Volume II of the IPCC report contains stark warnings
Climate change has already made a serious impact on our planet, from melting sea ice to severe drought to devastating coastal storms. And it’s only getting worse.
According to the Intergovernmental Panel on Climate Change (IPCC), the effects of climate change will continue to escalate, with serious consequences for people, communities, wildlife and plants. On Monday they released the second of four volumes that will comprise the Fifth Assessment Report, the biggest and most comprehensive look at our changing climate. The first volume, released last fall (as we summarized in this blog), laid out the scientific basis for our understanding of climate change and was rooted strictly in the physical science: tracking temperatures, sea ice trends, and patterns of extreme storms.
Working Group II had the unenviable task of translating these physical changes into what they are likely to mean for people, communities and ecosystems. And the news isn’t good.
Communities around the world are struggling to overcome climate impacts, including drought, flooding, punishing storms and extreme heat and cold. Climate warming has already caused a reduction in global crop yields, particularly corn and wheat. And birds, mammals, fish and other wildlife have changed their behavior and migration patterns in response to climate change. Climate change is compromising global ecosystems and “the ecosystem goods, functions and services they provide.”
Furthermore, the panel projects “risk of death, injury, ill-health, or disrupted livelihoods” from sea level rise and flooding in coastal regions and low-lying islands, and extreme weather events could lead to a “breakdown of infrastructure networks and critical services such as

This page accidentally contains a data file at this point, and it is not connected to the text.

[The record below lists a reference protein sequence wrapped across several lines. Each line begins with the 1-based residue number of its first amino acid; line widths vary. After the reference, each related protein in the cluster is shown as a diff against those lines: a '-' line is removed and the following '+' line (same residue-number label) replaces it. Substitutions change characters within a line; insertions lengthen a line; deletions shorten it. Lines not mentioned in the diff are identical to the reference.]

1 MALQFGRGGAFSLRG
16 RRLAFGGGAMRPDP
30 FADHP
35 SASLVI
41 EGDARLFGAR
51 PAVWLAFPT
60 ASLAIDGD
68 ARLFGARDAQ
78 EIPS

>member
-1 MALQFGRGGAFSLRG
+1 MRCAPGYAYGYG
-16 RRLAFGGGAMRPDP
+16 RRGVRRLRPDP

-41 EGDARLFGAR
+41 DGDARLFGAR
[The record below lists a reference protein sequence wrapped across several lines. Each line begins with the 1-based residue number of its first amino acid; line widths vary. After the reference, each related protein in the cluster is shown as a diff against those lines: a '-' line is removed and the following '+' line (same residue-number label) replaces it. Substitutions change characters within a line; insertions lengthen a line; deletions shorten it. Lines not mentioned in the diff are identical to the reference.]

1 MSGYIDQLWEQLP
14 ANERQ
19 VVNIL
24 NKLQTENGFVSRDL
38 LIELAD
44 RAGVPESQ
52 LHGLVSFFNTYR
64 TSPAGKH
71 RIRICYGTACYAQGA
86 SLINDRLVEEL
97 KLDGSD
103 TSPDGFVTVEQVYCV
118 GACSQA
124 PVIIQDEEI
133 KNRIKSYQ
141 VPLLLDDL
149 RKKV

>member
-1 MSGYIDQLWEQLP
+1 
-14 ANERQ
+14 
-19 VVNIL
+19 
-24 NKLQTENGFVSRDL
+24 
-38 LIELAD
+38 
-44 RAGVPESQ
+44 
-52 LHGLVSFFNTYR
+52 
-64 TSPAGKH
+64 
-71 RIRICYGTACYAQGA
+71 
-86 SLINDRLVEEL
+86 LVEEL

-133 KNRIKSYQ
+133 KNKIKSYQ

electricity, water supply, and health and emergency services.”
Both here and abroad, climate change could seriously alter our society in the years to come. It has the potential to make food shortages even more severe and worsen drought, which would have serious implications for the world’s poorest nations. Violence over resources and land could escalate. There would be serious threats to security, health and global economy.
The IPCC report is sobering. It warns of a bleak future of lost wildlife, vanishing habitat, extreme weather and instability.
But it also reminds us we aren’t powerless.
We can make choices now that can help bring about a brighter future. We can prepare for climate change impacts.
The report lays out the current status quo in pretty stark language: “the world, in many cases, is ill-prepared for risks from a changing climate,” and that “there are opportunities to respond to such risks, though the risks will be difficult to manage with high levels of warming.”
That’s where climate adaptation can help. We can make changes that help protect our communities and our wildlife alike. For example, wetlands can help buffer communities from storms while at the same time providing habitat for a multitude of species. Conserving water also helps conserve freshwater ecosystems. And parks and other green spaces in cities help reduce the high temperatures created in urban areas. Protecting and restoring habitat now will save money, help species and benefit our communities later.
Rajendra K. Pachauri, chairman of the intergovernmental panel said on Monday, “Nobody on this planet is going to be untouched by the impacts of climate change.” That’s true for people or polar bears, frogs or fish, trees or tundras. It’s time to recognize our natural heritage as an essential part of climate resilience.
And finally, we need to make drastic cuts to global greenhouse gas emissions. Unless we get a handle on emissions now, we’ll never be able to reduce future impacts. President Obama and other world leaders must ensure that next year’s international climate change treaty has teeth. We need to cut emissions, reduce our global carbon footprint and encourage responsible renewable energy projects. These topics will be explored in detail in the next volume of the IPCC report, due out later this month.
Aimee Delach, Senior Policy Analyst, Climate Adaptation